Green rune-stone

Across Scandinavia, rune-stones dating mainly to the tenth and eleventh centuries are to be found as prominent survivors in the landscape in a variety of locations. Many are associated with Iron Age cemeteries, beside modern tracks and roads while many have been located (or relocated) to churchyards and within churches. As with Bronze-Age rock-art, the vast majority of these rune-stones are regularly re-painted for the benefit of tourists but also because they are an important part of the heritage, and hence the identities, of local inhabitants.

What is clear is that the convention is for painting them red. There is evidence that runes were indeed painted red from Viking written sources, as well as cases where inscribed stones retain their original pigmentation. However, the choice of red seems to relate to the cheap availability of red paint in post-medieval Sweden. Iron-rich red paint is a ubiquitous colouration of Swedish rural identity: the traditional colour for painting farmhouses, barns and other outbuildings.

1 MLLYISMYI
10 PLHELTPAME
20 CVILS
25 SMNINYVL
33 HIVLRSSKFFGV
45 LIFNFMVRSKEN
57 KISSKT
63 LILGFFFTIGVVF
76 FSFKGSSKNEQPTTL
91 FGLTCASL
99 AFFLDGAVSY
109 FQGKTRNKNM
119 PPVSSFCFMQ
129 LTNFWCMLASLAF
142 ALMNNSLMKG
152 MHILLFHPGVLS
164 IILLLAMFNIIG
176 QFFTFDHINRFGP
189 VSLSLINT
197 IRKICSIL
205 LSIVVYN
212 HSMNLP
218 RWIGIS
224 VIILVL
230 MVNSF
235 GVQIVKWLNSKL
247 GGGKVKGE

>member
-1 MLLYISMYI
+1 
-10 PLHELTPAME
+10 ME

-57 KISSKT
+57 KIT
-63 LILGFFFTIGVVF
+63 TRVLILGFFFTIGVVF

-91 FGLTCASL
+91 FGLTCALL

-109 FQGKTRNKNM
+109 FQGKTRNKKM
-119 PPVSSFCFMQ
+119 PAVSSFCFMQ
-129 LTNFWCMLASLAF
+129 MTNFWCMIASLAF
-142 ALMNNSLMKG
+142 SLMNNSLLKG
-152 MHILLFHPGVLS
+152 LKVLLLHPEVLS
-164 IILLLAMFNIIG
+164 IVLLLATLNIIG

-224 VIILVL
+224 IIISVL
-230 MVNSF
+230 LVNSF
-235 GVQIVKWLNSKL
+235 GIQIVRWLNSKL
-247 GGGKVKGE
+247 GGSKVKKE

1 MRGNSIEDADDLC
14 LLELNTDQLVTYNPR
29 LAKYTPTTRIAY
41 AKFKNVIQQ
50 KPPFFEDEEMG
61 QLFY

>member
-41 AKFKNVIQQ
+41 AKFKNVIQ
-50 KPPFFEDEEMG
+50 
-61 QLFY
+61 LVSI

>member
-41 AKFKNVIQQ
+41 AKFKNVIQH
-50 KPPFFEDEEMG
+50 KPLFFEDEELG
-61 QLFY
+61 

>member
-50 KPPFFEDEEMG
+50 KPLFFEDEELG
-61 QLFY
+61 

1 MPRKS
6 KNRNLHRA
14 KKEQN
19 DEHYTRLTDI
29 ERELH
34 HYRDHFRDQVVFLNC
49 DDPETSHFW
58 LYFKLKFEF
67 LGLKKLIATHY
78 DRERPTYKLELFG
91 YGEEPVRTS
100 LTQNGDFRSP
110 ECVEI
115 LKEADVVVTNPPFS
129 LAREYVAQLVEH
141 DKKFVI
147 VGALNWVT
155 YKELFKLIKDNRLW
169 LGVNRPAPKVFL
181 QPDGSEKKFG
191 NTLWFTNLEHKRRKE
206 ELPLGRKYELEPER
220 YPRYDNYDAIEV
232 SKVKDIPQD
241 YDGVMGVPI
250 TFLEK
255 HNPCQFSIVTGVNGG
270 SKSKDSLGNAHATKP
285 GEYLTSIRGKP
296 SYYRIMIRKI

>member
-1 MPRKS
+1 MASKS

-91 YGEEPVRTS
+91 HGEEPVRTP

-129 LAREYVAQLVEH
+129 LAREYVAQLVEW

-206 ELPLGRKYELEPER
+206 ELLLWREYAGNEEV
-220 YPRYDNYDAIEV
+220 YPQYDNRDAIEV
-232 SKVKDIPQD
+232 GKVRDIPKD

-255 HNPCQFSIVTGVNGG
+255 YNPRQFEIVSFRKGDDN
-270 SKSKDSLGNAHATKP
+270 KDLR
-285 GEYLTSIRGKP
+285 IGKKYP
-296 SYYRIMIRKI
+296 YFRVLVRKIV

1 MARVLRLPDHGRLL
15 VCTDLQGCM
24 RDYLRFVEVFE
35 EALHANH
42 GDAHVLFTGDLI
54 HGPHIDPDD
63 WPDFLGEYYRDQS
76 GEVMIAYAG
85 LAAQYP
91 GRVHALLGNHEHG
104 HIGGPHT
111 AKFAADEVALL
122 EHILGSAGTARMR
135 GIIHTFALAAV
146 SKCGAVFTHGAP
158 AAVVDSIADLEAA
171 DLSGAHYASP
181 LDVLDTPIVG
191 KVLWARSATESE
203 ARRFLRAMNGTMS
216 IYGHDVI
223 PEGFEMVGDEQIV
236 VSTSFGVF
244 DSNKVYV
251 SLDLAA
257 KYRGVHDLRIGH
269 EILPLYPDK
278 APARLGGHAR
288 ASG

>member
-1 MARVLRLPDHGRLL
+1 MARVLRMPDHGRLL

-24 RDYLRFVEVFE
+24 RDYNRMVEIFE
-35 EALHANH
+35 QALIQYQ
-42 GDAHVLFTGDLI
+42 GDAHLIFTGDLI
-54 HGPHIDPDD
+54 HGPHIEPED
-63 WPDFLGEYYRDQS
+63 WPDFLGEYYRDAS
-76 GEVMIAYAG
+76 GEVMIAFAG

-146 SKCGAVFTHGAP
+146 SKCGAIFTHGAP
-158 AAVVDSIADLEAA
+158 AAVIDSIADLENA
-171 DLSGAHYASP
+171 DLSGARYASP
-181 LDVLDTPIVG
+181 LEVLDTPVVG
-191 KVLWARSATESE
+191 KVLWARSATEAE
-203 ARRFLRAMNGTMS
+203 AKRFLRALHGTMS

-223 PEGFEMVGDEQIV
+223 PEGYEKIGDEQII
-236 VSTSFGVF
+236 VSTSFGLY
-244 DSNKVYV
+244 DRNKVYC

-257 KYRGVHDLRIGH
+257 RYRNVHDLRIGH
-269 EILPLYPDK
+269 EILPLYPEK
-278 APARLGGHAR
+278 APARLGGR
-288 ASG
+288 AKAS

I travelled widely around a selection of Sweden’s provinces in 2005, 2006, 2007 and 2009 and I was back in Sweden in 2011. During this time, I saw many hundreds of rune-stones, all painted RED.

Green lamp-posts and sign-posts

There was, however, one exception, one of the last ones I saw on my 2009 tour. Incorporated into the fabric of a medieval church east of Linkoping, Ostergotland, was a fragment of Viking-Age rune-stone that was painted a different colour. Not red, but GREEN!

Why? What was the significance of this marked departure from Swedish heritage convention? Was there someone colour-blind or eccentric from the local community? Was it a deliberate attempt to make this local rune-stone appear different? What kind of heritage free-spirit might do something like this? Was this someone trying to deliberately mess with my mind? How dare they do this to me? My brain was in turmoil.

I then looked around at the lines of lamp-posts and the posts of the sign by the churchyard gate: green. In this instance, perhaps a prosaic and benign explanation was behind the rune-stones eccentric colouration: they had a lot of green paint to spare…